Study after study ranks Canadian health care below most other OECD countries. Only fear prevents us from improving our system, writes Shawn Whatley.
By Shawn Whatley, July 2, 2019
Universal health care made the top of a list of things identified as a very important source of personal or collective Canadian pride in a new survey.
Commissioned by the Association for Canadian Studies, the online survey shows that 73 percent of Canadians found personal or collective pride in universal health care, 70 percent in the Canadian passport, 67 percent in the Canadian flag, and 65 percent found pride in the Charter of Rights and Freedoms.
The national anthem and the Armed Forces also won more than 50 percent support, while historical events ranked much lower. The 1867 Confederation Agreements won only 37 percent support and the Monarchy 15 percent. But without the British North America Act, Canada and universal health care would not exist. Something different than Canada would exist instead.
The fact is that only 4 percent of Canadians need an acute care hospital bed in any given year. Most people never experience health care beyond twisted ankles and prescription refills.
For most, waiting for care means a few hours in a clinic or lab. Vulnerable patients who wait two years or longer, with pain and disability, represent a much smaller cohort. They are older with less to lose financially through waiting, and more gratitude for any care they get.
Given all that we spend, Canadian universal health care is an embarrassment for the thousands of patients we leave in hallways or who suffer permanent disability from egregious wait times.
Medicare in the 1970s gave Canadians a legitimate reason to be proud. We had far more hospital beds than we needed and fewer sick people who needed them. Government poured money into Medicare between 1968 and 1976 to make the program stick.
But in 1977, Prime Minister Pierre Trudeau grounded the gravy train.
The Established Programs Financing Act (1977) stopped the federal blank cheques that used to cover 50 percent of whatever the provinces felt like spending. The Feds would only hand out block grants in the future.
Growth and bloat from provincial election promises were now the responsibility of the provincial politicians who campaigned on those promises in the first place.
Having run out of other people’s money, the provinces cut services, closed beds, and slashed payments to doctors and nurses. The dream ended, replaced with a painful reality.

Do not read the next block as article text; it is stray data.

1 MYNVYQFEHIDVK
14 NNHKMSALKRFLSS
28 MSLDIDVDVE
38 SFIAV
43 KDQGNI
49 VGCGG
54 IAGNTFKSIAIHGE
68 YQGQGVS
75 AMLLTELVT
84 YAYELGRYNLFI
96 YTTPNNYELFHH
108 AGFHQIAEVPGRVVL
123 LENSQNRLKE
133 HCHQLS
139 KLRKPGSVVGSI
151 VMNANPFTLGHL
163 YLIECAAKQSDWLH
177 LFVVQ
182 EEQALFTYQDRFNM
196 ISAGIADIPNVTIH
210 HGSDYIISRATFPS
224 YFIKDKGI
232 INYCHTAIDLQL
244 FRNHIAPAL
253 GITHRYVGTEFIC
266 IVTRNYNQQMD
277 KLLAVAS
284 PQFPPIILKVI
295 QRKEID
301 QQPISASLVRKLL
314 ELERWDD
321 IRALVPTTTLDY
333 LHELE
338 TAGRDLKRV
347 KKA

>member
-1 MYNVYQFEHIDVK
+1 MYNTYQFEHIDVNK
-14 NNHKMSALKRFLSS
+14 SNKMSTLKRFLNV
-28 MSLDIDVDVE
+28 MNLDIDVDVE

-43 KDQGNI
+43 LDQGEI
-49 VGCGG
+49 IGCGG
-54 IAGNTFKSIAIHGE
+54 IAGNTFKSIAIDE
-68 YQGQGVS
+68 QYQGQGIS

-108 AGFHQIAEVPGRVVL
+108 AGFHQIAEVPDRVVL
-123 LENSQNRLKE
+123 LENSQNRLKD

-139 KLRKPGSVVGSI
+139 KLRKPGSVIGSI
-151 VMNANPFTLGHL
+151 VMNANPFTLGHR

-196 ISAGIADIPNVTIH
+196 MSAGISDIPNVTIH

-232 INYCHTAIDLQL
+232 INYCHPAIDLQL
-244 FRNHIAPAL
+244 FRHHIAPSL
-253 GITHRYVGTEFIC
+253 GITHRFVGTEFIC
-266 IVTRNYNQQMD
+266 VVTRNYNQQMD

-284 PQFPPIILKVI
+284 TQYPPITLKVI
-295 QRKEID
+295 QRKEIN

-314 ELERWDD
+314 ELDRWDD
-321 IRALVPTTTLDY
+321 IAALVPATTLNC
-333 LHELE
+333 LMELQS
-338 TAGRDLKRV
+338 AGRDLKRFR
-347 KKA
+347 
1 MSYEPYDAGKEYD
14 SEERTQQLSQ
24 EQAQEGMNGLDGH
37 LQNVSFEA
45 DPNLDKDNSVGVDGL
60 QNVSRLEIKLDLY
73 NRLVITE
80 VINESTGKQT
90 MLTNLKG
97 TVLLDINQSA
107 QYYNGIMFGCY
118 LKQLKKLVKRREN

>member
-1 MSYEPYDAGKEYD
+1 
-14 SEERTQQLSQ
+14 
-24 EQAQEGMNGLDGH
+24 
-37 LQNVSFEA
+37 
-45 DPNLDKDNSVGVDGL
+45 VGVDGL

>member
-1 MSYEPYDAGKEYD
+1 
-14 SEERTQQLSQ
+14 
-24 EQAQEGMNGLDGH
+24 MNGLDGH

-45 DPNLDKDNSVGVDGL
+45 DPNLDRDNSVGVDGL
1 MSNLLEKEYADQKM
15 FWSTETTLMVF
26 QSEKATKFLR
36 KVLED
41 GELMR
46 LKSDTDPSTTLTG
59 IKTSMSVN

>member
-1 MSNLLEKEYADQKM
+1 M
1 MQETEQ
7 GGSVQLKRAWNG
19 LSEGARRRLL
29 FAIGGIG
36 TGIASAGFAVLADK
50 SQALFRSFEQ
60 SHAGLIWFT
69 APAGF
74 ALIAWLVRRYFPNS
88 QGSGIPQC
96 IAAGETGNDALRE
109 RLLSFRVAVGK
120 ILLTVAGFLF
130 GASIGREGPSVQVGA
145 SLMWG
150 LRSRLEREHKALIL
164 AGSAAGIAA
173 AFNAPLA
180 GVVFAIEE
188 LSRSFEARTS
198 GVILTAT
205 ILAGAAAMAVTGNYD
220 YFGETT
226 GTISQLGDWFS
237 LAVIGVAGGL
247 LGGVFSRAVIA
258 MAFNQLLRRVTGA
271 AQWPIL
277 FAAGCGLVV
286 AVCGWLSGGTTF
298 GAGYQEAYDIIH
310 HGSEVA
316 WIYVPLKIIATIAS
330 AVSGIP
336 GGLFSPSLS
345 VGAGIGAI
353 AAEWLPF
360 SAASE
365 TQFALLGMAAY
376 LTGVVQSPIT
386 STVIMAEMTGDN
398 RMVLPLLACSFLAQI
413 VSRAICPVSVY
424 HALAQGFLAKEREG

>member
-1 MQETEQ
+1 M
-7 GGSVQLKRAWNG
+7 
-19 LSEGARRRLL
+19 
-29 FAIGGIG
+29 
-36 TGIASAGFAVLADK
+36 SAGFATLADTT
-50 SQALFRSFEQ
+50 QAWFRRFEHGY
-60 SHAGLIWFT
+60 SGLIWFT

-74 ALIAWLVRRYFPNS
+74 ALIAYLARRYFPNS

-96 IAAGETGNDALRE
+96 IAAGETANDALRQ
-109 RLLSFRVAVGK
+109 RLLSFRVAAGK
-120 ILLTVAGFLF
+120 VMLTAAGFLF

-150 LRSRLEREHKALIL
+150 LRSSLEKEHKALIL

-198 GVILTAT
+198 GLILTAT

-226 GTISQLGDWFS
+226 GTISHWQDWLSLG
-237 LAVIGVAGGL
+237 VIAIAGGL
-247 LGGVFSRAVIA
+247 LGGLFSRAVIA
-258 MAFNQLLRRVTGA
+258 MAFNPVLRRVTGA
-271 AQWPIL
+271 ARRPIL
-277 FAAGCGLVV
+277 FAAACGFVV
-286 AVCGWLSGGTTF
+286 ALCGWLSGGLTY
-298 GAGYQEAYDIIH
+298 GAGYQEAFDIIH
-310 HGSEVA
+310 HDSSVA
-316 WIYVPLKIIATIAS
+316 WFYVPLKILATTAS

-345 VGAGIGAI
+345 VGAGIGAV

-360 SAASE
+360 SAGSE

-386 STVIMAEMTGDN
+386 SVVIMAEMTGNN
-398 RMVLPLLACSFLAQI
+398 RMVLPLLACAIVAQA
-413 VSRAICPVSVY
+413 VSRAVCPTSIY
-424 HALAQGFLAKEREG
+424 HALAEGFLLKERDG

The provincial insurance system that birthed Medicare in the early 1970s is nothing like the centrally controlled, rationed, managed care entitlement program that politicians play football with today.
But the afterglow remains. Canadians still vote for Medicare. Former health minister Jane Philpott said, “It’s a myth that Canada has the best health care system in the world,” and there are some other politicians who admit that too, but most stay silent. Homage wins more votes than honesty.
Our 50-year experiment with single-payer, government-run universal health care makes Canada a world expert on wait times. All this evidence should make an irrefutable case for substantive change.
Canada could have universal health care without having government-run health care. That means every single Canadian—rich or poor, young or old—could get care without resorting to a government-run system.
We can also have first dollar coverage (no cash for care) without government controlling the whole system, if that’s what Canadians wanted.
We could even have a government-run, tax-funded, single-payer path for some kinds of care that ran alongside a more liberal system offering choice. Again, choice does not have to mean cash payment. We could easily offer multiple insurance options that give every single Canadian a choice, including subsidized premiums for those who can’t afford to pay personally for any of the options.
There are so many ways to offer universal health care. Only fear prevents us from improving our system—fear sold by ideologues, collectivists, and all the rent-seekers who currently get fat at the single-payer trough.
This latest survey from the Association for Canadian Studies shows that we need to get much more honest about Medicare. Our most vulnerable Canadians deserve better. Let’s build them something to be truly proud of again.
Shawn Whatley is a physician, past president of the Ontario Medical Association, a blogger at ShawnWhatley.com, and a Munk Senior Fellow with the Macdonald-Laurier Institute. He is the author of “No More Lethal Waits,” a guide to reducing wait times and increasing efficiency in hospital emergency departments.
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